How did Prognosis Negative do it? Yes, the team did exceed some of its offensive projections, but what was critical were the pitching moves that improved the team from the worst projected pitching team in the league (-5.57 zPitch) to much closer to average (-0.69 zPitch). I actually went into the season attempting to do the exact opposite, building a dominant pitching staff (9.60 zPitch projection, twice as good as the next team) and hoping to make offensive improvements over the course of the season. Here’s the problem with that strategy: pitching is extremely volatile. One blowup can ruin ratios for the week. Ks and wins are subject to whether an ace receives two starts in a week or not. Meanwhile, hitters go to work day in and day out, having good days and bad days, hot weeks and cold weeks, but are far more likely to reach stabilized stats over a week compared to pitchers. There’s also the impact of offensive numbers, specifically home runs, skyrocketing every year. How to quantify that impact on fantasy roster construction will be a significant area of research (and hopefully illuminating articles) in the offseason.

Also, it cannot be overstated: the key to fantasy baseball success is getting Ronald Acuña Jr. Don’t ask questions, just get him next year.

I want to thank all of the owners in Pitcher List League 1 for a fantastic season, as well as the other owners who provided write-ups every single week for their leagues. I, for one, couldn’t always highlight the conversations that we had behind the scenes about our teams and strategy, but these leagues made my first year as a staff member here special and helped contribute to the awesome sense of community at Pitcher List. Thank you all.

– Ryan Fickes




It was probably always going to end this way. Other than a brief interruption when Otto von Bettsmarck (Rob D.) overtook him, Austin’s Team (Austin Gretencord) more or less led PL2 wire-to-wire. So it should be no surprise that he’s our champion after a 7-1 win over Yu Snell My Bum? (John Hale).

In the championship matchup, Austin’s offense was good, not great, but it was good enough as John’s hitters picked the worst time for an off week. Austin’s Team totaled 64 R/RBI, 10 HR, 2 SB and a .269 average, but won all of those categories but steals, which the two tied with two each.

Austin put up numbers in ERA (2.79) and WHIP (1.07) that are very hard to beat, but the only other pitching category he won was saves, 5-2. The PL2 crown really came down to John’s paltry week on offense: 29 R, 3 HR, 20 RBI and a .216 average. Congrats, Austin!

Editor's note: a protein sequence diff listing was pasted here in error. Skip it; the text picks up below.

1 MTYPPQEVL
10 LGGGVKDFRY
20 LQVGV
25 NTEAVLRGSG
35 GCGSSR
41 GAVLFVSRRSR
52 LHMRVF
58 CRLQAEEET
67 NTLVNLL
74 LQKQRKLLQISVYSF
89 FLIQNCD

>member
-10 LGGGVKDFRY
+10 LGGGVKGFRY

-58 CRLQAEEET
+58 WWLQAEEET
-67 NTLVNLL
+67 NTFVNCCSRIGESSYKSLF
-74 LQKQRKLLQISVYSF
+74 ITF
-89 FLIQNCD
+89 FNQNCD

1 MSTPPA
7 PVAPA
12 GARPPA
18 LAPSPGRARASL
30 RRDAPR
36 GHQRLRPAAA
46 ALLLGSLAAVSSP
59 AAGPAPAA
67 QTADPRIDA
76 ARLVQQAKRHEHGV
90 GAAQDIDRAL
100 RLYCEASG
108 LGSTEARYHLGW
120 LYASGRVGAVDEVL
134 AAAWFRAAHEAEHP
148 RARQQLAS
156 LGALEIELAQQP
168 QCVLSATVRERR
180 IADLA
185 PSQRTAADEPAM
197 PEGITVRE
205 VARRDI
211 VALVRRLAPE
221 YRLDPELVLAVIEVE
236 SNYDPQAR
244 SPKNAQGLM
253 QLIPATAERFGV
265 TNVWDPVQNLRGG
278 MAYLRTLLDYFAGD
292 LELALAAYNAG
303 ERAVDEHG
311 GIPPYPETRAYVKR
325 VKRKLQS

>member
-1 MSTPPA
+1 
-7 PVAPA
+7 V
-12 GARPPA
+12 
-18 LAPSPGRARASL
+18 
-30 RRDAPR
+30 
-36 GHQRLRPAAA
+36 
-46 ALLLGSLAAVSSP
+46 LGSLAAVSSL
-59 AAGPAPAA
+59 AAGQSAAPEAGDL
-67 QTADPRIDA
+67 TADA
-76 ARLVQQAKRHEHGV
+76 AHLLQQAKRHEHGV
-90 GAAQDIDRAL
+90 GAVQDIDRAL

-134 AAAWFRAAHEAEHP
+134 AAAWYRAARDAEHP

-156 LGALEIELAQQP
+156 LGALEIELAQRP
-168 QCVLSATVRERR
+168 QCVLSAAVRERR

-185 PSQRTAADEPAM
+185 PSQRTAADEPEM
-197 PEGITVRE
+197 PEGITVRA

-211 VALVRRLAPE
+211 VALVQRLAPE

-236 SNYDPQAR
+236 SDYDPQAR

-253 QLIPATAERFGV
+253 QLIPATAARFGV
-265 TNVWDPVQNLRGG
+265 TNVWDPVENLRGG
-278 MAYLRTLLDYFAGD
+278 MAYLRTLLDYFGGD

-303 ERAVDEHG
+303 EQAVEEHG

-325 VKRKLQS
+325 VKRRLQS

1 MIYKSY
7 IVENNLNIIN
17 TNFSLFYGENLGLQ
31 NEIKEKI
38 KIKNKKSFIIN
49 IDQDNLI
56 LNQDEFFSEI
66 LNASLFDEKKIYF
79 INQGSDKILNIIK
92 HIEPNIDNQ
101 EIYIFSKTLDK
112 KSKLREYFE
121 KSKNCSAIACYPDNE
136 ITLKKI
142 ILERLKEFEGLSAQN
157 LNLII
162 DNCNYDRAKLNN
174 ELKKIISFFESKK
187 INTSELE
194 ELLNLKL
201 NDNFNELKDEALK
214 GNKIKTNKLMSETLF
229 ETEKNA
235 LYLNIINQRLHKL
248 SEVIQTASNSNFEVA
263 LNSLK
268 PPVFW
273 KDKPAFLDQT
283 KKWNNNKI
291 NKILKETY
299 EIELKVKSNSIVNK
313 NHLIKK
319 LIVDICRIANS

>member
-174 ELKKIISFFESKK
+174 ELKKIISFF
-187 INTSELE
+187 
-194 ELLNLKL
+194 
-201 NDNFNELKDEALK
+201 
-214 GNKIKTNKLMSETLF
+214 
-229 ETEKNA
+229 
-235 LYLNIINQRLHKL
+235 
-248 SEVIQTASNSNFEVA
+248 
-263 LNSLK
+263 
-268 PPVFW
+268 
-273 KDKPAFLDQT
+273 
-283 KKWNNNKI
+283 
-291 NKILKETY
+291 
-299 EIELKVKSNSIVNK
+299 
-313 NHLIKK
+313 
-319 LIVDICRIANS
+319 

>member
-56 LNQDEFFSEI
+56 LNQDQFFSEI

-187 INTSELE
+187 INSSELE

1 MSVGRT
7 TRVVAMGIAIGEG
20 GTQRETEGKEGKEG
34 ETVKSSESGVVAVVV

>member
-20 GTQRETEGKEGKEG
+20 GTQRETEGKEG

– Jordan Larimore


The Bottom of the Barrel


New World Odor (Colin Ward) vs. Ewing Oil (Matt McLaughlin)


Congratulations to Colin Ward for his 6-3 victory over Matt McLaughlin to claim the Championship in the Bottom of the Barrel league.

Colin has found his way into the Best Performances space many times during the regular season, and his team didn’t let him down at the end of the year. Unheralded starters, such as Trey Mancini (.462 AVG, 4 R, 2 HR, 10 RBI) and Yoan Moncada (.462 AVG, 4 R, 1 HR, 5 RBI) led the charge on offense for Colin. On the rubber, Colin’s patience for Luis Severino paid off, as he added 1 W, 13 K, a 0.00 ERA, and a 0.78 WHIP, to anchor the staff for the final game. Solid starts by Marcus Stroman and Sean Manaea also helped Colin in his quest for gold.

As for Matt, what Trevor Bauer giveth, Trevor Bauer taketh away—adding an unsightly 6.43 ERA to the championship game ledger. In the end, Matt collected many mid-tier arms on his run to the final game (Mitch Keller, Sandy Alcantara, Kyle Hendricks, and J.A. Happ) to bolster his staff during the long season, but that strategy comes with unreliability, which doomed Matt during the final week. Offensively, Matt’s team was consistent, just a hair less consistent than Colin’s in Week 24. A young outfield of Eloy Jimenez (.391 AVG, 4 R, 2 HR, 4 RBI) and Austin Meadows (.300 AVG, 5 R, 1 HR, 1 RBI, 1 SB) and a young infield featuring Cavan Biggio (.313 AVG, 3 R, 1 HR, 3 RBI) and Xander Bogaerts (.321 AVG, 2 R, 1 HR, 4 RBI) kept Matt in the running.


Promotion and Relegation


  • North Correa (Kyle Frank)
  • Donny’s Dandy Team (Donny Moskowits)
  • New World Odor (Colin Ward)


Relegation (if there is a 7th league)

  • Sean Anderson
  • The Bull Doziers (Evan Rockow)
  • Frankie Goes to IL (David Fenko)

– David Fenko

(Graphic by Nathan Mills/ @NathanMillsPL)